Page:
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Old 3rd April 2018, 14:53   #1
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Default Chrome tool scans your windows files

But it is probably nothing to worry about

Cybersecurity experts were a little upset about a Chrome tool that scans Windows computers for malware – after all we are talking about allowing access for a company which makes its cash from advertising and who knows what data it might suck up.

Kelly Shortridge, who works at cybersecurity startup SecurityScorecard, noticed that Chrome was scanning files in the Documents folder of her Windows computer. "In the current climate, it really shocked me that Google would so quietly roll out this feature without publicizing more detailed supporting documentation -- even just to preemptively ease speculation."

Last year, Google announced some upgrades to Chrome, by far the world's most used browser - and the one security pros often recommend. The company promised to make internet surfing on Windows computers even "cleaner" and "safer" adding what The Verge called "basic antivirus features".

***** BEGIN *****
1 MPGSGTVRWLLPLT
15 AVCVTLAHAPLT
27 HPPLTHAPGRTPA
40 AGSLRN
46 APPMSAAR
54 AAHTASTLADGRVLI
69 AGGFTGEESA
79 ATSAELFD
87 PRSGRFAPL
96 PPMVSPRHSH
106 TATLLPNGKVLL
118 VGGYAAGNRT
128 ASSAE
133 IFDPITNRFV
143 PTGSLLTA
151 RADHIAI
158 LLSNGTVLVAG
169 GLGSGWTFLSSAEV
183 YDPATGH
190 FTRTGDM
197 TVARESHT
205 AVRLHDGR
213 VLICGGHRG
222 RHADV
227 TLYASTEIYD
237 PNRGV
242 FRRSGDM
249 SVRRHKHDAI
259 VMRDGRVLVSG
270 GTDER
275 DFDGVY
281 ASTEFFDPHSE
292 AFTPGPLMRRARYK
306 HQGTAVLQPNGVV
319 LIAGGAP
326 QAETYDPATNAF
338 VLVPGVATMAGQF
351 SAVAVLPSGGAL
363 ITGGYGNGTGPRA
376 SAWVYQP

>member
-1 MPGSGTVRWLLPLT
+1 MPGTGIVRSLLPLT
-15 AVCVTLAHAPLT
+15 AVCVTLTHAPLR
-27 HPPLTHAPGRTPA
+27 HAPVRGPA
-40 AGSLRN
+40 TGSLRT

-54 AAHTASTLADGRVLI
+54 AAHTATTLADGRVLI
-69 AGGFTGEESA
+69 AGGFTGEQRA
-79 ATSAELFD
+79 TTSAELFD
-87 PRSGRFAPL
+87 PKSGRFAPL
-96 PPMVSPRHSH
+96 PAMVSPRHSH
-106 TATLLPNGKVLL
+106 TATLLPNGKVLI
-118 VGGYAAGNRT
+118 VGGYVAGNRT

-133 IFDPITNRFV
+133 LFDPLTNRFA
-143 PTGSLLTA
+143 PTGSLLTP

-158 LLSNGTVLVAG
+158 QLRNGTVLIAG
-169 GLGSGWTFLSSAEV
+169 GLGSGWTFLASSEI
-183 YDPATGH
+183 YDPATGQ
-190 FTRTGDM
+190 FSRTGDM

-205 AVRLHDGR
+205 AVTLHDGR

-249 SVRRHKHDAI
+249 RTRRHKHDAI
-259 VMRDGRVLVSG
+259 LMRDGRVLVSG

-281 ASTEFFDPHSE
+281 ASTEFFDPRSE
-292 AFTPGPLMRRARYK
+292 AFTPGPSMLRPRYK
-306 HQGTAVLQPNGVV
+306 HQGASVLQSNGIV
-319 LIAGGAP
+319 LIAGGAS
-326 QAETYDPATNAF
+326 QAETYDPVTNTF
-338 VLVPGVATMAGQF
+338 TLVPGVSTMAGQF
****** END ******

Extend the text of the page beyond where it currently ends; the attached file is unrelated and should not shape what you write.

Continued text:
What Google did was improve something called Chrome Cleanup Tool for Windows users, using software from cybersecurity and antivirus company ESET.

Shortridge said that in this case, Google's intentions are security-minded, but the lack of explicit consent and transparency seems to violate its criteria of 'user-friendly software' that informs the policy for Chrome Cleanup Tool.

However, according to Vice, there is probably nothing to worry about. Chrome on Windows looks through your computer in search of malware that targets the Chrome browser itself using ESET’s antivirus engine. If it finds some suspected malware, it sends metadata of the file where the malware is stored, and some system information, to Google. Then, it asks you to for permission to remove the suspected malicious file. You can opt-out of sending information to Google by deselecting the “Report details to Google” checkbox.
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